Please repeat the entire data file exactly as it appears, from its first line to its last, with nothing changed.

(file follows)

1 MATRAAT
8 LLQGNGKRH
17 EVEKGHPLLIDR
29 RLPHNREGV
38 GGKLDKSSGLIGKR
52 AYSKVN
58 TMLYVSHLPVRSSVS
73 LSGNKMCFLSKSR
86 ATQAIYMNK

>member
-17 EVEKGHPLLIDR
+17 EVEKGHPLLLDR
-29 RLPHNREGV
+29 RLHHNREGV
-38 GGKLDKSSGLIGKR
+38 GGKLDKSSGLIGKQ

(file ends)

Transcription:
1 MATRAAT
8 LLQGNGKRH
17 EVEKGHPLLIDR
29 RLPHNREGV
38 GGKLDKSSGLIGKR
52 AYSKVN
58 TMLYVSHLPVRSSVS
73 LSGNKMCFLSKSR
86 ATQAIYMNK

>member
-17 EVEKGHPLLIDR
+17 EVEKGHPLLLDR
-29 RLPHNREGV
+29 RLHHNREGV
-38 GGKLDKSSGLIGKR
+38 GGKLDKSSGLIGKQ